Yesterday, a congressional commie hated America by saying that some of the fine patriots in the Tea Party movement were "anarchists who want to kill all of us in public office." Michelle Malkin went insaner. Andrew Breitbart tore out all his hair. Hannity, Limbaugh, and Beck took to the airwaves to expose how this congress critter's great aunt once met Joseph Stalin's valet's second cousin and that this proved said critter was a lifelong Marxist mole out to destroy America from within! All the cable news channels had heated talking head battles over the statement.
That's what would've happened if the person who said it was a Democrat, anyway. But it was House minority leader John Boehner, speaking to reporters with the Christian Science Monitor, so it's OK. See, when a Democrat says that there are some crazy teabaggers out there, it's an attack on fundamental American principles. But when a Republican does it, it's just stating the obvious. No media firestorm, no public displays of forced outrage -- in fact, hardly anyone noticed at all.
Less lost on the media was Boehner's Big Plan to create jobs. It's brilliant in its simplicity -- or it would be anyway, if there were any chance at all of it working. Boehner's Big Plan is to do nothing.
Boehner's Big Plan to create jobs in a nutshell:
[Talking Points Memo:]
In a meeting with several reporters this afternoon, House Minority Leader John Boehner outlined the top three measures he'd pursue if he becomes Speaker of the House next Congress to create new jobs. But, those who thought he'd outline specific programs and how they would create jobs were disappointed with a familiar litany of wish-list items: repeal health care reform, eschew climate legislation, and renew the Bush tax cuts.
In other words, repeal a program that largely hasn't yet taken effect; prevent new legislation that is also not in effect; and keep a current tax structure in place. Step four: profit. Or jobs.
Of course, the little hitch in Boehner's plan is that if it were going to create jobs, it'd be doing it right now. There are no healthcare reform measures up and running, climate legislation is nowhere near passing, and Bush's top-heavy tax cuts are still in place. Boehner's cure for joblessness is the current status quo. One CSM reporter noticed a little problem here.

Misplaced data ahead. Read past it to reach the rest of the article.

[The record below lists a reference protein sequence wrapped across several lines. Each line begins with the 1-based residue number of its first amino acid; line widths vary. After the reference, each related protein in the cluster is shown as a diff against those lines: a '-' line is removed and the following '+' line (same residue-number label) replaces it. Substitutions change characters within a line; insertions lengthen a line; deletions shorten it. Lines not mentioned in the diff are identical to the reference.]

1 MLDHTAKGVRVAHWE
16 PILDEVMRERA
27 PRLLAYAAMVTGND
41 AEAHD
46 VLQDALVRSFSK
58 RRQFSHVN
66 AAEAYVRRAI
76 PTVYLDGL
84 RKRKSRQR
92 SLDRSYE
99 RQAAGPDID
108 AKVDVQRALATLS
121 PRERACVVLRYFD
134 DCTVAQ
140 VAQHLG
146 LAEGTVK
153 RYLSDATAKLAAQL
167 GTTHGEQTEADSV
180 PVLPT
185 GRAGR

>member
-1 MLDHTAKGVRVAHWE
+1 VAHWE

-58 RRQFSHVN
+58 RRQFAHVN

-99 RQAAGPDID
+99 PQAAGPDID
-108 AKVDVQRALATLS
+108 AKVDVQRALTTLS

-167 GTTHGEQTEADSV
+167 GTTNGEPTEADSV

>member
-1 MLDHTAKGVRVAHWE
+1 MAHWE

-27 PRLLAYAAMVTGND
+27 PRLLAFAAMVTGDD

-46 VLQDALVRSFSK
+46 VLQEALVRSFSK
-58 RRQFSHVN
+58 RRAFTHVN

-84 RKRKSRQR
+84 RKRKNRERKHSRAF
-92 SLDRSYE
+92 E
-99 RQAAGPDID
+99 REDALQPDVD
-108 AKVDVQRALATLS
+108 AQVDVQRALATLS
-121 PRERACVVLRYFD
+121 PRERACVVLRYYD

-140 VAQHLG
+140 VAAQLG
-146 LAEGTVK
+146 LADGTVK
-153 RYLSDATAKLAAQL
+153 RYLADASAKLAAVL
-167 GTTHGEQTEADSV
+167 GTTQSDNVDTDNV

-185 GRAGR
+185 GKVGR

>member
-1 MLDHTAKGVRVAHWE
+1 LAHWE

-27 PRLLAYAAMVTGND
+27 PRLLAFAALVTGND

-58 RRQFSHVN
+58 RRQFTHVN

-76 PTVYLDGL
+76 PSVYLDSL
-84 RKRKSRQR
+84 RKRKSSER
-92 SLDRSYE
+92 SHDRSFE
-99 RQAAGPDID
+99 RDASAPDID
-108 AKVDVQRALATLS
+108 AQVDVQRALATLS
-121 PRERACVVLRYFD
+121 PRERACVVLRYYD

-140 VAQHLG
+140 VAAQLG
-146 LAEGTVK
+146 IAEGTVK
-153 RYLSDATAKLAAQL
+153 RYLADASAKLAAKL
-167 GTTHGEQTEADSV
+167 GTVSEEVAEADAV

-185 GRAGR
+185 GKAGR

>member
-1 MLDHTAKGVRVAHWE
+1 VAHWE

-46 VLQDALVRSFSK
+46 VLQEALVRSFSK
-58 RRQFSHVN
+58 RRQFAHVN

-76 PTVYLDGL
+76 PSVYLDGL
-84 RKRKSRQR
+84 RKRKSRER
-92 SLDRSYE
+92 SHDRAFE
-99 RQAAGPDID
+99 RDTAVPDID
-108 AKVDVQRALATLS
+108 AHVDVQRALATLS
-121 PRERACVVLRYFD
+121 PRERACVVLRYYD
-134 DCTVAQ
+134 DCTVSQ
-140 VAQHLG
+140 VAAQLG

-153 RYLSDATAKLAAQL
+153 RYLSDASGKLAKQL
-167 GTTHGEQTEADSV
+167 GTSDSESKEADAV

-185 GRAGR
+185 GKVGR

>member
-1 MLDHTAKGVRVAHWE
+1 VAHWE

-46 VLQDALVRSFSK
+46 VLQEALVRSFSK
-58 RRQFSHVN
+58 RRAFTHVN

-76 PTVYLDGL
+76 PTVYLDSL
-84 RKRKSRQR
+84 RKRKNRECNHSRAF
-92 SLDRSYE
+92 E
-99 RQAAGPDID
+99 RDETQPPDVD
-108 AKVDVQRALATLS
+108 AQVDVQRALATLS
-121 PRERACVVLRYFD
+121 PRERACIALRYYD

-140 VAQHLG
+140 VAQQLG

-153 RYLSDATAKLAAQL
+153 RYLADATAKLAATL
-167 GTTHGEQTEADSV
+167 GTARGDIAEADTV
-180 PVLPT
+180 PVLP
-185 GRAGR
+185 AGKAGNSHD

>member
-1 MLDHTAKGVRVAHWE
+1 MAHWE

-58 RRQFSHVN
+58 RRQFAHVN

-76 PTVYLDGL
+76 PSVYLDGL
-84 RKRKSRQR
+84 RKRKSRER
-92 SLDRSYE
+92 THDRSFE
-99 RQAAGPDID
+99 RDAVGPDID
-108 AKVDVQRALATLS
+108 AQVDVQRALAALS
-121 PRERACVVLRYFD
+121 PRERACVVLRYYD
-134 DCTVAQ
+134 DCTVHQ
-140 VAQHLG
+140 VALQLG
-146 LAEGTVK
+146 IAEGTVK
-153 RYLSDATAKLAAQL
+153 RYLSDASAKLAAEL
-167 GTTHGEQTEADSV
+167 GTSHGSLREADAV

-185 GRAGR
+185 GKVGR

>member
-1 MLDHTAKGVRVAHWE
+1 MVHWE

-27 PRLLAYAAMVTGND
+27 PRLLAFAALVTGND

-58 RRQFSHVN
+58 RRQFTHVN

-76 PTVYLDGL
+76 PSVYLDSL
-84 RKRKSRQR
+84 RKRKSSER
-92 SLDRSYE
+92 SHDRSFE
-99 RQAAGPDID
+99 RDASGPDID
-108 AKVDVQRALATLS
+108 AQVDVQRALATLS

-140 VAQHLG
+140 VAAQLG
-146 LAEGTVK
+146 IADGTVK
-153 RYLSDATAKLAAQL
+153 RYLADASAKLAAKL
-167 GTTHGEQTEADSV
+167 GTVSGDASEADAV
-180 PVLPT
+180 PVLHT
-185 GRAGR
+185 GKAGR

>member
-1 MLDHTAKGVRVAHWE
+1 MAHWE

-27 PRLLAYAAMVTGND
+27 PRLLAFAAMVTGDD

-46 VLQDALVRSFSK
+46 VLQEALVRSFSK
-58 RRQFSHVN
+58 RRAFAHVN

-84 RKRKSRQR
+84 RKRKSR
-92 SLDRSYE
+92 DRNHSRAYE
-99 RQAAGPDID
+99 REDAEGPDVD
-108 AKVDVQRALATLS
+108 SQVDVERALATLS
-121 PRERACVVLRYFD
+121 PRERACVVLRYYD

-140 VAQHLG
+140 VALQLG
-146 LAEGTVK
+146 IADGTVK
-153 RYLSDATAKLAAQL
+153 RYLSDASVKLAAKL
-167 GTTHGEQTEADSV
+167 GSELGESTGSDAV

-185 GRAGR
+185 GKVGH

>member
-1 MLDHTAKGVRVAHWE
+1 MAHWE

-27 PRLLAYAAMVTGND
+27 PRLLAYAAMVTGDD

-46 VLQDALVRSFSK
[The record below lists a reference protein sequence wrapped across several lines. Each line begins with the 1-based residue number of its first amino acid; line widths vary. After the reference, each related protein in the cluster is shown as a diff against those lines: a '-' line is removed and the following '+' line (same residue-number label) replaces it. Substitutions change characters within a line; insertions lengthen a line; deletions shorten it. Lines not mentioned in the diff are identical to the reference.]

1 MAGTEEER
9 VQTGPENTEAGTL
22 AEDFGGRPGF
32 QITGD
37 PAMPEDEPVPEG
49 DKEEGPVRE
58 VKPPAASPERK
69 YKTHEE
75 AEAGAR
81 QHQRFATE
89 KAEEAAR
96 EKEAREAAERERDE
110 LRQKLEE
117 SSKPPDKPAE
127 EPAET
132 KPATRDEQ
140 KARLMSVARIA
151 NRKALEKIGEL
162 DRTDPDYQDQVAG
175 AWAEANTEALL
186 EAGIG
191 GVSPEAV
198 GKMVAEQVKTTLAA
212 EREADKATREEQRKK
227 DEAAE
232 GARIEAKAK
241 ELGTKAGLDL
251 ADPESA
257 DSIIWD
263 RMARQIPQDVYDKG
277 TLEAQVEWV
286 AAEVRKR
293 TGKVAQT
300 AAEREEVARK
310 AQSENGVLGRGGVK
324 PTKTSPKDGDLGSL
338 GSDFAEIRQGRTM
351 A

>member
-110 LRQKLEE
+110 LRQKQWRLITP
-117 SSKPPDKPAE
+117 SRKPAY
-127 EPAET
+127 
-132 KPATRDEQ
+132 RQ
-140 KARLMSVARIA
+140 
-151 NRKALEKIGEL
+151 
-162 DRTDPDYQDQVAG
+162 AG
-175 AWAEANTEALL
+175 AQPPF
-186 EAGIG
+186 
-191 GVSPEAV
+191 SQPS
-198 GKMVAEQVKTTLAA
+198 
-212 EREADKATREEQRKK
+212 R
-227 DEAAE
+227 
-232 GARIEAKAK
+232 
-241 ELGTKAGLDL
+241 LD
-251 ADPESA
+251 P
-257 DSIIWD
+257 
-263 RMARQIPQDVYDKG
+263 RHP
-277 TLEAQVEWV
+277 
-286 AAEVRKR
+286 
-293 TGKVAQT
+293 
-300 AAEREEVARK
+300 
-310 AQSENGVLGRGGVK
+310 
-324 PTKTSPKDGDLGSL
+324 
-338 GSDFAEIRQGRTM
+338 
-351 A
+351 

Saying no to cap-and-trade would not create jobs. It would prevent potential future job loss from a Democratic House bill that is unlikely to be enacted any time soon. But here's the thing: We've had general energy bills such as the one Boehner suggests. They don't solve the carbon emissions problem, which must be addressed. As the Monitor has argued before, the simplest, cleanest way to reduce greenhouse gases is a carbon tax. There's a short-term cost, yes, but the long-term cost of doing nothing is higher.
In fact, none of these things would create jobs. The job losses from climate legislation aren't real anyway -- it's rightwing BS. Forecasts show it creating 200,000 new jobs between 2011 and 2020. In fact, we already have a cap-and-trade progran for sulphur dioxide and it has failed to destroy America.
But to return to the math, Boehner flunks. Limiting job losses is not the same as "creating jobs." It's really starting to look like Republicans have no idea what they'd do with the House of Representatives. The nation's leading Orange-American is just throwing crap out there to counter a growing suspicion that Republicans literally have no real ideas.
And that growing narrative may be hurting them. Gallup recently released a poll showing that Democrats now hold a six-point lead in the generic congressional ballot. Sure, this may be a bump from passing financial reform, but it may also be because of the GOP's unpopular stance on extending unemployment benefits. Without some sort of plan for 2011, Republicans leave people imagining the present as the future -- only with even more GOP votes. Apparently, would-be speaker Boehner thinks saying out loud that the status quo will be the future will compensate for their lack of vision.
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